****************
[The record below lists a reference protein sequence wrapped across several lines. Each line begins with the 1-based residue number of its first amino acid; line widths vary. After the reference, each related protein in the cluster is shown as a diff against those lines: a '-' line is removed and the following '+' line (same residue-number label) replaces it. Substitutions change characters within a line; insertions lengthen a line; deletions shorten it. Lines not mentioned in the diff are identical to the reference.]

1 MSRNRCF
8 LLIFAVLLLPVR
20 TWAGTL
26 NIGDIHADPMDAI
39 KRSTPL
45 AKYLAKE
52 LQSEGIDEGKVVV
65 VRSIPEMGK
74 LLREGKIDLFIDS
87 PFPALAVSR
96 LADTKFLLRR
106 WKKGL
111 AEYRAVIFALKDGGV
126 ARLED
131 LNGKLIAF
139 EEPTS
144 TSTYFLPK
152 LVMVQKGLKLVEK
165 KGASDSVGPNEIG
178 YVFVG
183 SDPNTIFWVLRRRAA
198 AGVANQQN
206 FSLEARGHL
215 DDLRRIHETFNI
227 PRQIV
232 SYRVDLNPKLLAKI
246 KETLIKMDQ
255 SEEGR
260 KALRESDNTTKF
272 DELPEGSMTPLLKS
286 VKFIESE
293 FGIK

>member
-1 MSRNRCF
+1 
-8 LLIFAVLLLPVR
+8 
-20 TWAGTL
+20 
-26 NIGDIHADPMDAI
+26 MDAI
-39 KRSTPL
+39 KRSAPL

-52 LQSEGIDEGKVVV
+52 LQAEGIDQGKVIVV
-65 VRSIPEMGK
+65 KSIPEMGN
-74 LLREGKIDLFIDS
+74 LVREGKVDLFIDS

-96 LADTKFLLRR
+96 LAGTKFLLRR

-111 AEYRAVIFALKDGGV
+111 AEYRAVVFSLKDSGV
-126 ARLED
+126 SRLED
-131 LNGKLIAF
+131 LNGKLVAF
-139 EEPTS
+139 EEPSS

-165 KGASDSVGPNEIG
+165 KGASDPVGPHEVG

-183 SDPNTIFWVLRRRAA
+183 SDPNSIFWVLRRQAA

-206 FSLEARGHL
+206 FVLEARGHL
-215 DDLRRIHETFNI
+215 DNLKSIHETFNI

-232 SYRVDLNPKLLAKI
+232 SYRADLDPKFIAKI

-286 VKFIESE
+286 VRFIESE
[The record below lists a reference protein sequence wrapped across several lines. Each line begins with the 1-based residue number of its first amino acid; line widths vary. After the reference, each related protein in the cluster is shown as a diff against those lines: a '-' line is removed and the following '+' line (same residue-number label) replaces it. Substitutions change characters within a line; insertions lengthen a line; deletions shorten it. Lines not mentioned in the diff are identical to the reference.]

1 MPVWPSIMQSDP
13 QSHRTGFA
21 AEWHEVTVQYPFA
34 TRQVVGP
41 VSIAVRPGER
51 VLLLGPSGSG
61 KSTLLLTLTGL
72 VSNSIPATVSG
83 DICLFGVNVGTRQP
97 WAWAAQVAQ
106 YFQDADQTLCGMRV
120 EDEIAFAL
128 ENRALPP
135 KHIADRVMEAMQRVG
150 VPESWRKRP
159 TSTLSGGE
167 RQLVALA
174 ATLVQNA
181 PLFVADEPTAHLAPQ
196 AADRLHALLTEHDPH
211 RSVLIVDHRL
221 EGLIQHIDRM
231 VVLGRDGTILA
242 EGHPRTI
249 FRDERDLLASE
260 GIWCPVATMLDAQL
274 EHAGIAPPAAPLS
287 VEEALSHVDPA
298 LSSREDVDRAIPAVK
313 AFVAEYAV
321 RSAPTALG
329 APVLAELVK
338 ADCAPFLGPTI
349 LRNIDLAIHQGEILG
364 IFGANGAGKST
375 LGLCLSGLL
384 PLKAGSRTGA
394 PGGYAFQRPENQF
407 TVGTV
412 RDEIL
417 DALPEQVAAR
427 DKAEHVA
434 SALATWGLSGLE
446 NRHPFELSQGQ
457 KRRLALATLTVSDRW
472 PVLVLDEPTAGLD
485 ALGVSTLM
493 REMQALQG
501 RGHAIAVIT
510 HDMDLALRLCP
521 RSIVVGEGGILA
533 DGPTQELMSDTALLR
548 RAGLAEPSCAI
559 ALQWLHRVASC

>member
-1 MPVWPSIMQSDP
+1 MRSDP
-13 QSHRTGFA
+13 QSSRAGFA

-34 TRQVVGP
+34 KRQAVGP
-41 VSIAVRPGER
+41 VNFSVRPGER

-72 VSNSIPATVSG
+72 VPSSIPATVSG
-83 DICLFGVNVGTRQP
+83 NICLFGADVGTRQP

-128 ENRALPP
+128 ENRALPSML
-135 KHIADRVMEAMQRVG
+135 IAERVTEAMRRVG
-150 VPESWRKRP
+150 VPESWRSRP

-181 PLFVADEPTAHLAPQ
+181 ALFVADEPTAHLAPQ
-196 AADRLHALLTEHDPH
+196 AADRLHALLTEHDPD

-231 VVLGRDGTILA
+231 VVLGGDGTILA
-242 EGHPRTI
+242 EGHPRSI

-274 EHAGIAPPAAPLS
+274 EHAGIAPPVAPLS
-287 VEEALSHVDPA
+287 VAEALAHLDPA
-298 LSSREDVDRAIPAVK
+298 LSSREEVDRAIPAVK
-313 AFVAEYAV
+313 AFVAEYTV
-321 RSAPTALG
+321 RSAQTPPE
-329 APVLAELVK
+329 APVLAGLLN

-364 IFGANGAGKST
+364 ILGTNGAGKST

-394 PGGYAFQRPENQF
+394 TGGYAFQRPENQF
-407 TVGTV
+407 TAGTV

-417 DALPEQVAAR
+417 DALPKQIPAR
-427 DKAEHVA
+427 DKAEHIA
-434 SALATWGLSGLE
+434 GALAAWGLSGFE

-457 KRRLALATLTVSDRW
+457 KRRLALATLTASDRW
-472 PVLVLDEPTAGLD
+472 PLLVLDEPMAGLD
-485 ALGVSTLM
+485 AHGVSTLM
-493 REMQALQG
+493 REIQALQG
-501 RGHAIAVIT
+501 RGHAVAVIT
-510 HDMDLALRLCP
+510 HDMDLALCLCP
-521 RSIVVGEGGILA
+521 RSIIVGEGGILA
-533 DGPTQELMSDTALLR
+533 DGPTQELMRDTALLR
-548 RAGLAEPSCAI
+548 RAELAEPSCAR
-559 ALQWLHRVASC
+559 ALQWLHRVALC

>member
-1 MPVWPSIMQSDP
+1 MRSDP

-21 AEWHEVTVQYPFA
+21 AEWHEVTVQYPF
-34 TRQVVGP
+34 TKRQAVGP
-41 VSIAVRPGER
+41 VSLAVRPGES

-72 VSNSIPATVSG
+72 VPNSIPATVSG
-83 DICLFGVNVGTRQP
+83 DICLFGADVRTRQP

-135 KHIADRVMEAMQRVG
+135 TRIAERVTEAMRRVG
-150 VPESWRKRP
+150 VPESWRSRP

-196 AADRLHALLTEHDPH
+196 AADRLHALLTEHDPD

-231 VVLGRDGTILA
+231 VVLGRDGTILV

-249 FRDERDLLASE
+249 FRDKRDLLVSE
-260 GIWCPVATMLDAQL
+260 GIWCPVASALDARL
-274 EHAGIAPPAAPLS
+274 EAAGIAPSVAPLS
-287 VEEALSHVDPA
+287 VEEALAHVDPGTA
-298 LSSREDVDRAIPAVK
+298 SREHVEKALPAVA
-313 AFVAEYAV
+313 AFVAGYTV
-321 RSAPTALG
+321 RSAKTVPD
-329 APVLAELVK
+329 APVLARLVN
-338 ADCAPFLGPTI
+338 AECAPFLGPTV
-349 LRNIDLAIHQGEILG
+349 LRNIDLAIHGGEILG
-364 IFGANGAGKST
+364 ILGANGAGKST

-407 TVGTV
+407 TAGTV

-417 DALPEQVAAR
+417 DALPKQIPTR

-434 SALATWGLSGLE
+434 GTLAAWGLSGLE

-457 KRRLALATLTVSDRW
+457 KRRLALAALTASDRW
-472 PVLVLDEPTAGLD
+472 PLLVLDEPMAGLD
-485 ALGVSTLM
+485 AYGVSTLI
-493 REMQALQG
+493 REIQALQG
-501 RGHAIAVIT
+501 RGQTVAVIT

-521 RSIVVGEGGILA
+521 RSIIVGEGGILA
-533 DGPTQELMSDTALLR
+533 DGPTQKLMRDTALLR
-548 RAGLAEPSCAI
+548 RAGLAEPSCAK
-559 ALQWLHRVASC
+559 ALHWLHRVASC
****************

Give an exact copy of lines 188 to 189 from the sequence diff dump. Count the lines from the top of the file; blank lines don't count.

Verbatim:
+501 RGHAVAVIT
-510 HDMDLALRLCP